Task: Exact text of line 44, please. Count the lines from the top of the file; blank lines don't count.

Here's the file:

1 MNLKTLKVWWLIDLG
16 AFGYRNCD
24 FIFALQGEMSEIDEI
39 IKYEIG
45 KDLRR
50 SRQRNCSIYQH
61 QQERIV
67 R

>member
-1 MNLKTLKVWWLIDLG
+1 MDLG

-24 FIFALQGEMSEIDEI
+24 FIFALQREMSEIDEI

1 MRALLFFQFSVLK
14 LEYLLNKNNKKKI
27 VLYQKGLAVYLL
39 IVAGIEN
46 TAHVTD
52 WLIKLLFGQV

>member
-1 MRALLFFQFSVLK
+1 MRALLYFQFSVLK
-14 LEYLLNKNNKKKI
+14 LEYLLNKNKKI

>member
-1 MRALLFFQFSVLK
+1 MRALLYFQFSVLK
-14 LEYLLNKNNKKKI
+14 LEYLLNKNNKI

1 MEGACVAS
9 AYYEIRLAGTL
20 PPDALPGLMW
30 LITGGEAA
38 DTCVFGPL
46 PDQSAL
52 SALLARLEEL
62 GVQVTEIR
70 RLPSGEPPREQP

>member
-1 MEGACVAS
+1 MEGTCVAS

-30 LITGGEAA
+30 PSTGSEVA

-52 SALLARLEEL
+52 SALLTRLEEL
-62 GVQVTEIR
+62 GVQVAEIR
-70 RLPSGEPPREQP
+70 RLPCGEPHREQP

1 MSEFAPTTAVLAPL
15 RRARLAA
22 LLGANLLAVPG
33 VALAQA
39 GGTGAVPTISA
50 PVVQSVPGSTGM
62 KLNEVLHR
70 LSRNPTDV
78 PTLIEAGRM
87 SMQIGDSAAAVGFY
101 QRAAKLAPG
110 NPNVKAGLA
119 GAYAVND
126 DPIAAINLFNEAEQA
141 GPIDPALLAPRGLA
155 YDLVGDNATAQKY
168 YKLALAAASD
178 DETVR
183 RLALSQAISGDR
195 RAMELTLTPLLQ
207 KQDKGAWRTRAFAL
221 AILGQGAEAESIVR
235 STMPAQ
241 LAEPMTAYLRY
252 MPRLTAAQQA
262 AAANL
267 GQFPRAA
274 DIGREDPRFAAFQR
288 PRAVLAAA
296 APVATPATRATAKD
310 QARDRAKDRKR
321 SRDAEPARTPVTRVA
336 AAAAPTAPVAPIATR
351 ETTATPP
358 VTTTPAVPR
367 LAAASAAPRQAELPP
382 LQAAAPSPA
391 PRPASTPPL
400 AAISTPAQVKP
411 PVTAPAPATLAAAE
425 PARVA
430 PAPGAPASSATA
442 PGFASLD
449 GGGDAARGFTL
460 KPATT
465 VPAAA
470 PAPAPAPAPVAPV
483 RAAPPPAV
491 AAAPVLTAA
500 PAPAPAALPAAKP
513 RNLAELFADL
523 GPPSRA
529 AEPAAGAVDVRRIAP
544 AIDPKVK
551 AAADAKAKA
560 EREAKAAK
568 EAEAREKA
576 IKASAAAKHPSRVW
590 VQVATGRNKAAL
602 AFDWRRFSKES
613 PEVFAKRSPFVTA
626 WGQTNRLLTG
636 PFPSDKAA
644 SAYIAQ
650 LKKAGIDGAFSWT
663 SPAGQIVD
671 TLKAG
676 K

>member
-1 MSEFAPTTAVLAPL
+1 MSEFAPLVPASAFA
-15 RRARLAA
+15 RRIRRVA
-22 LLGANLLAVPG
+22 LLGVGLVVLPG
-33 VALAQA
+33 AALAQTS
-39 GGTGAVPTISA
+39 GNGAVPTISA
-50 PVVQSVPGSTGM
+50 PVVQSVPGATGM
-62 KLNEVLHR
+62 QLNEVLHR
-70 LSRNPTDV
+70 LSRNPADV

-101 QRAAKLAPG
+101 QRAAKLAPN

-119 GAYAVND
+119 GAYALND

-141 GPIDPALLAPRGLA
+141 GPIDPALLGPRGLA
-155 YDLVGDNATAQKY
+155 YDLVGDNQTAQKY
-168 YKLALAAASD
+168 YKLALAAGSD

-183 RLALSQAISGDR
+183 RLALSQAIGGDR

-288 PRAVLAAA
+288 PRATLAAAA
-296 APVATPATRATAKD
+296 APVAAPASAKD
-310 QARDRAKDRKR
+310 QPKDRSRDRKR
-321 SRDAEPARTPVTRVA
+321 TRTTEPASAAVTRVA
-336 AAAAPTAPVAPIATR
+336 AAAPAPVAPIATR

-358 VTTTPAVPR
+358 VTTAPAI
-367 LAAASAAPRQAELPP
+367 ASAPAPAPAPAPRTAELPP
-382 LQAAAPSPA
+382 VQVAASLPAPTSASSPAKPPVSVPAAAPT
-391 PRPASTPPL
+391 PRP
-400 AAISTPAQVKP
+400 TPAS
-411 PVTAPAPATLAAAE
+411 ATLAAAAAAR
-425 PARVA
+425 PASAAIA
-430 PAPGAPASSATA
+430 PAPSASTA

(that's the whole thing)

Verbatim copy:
-52 SALLARLEEL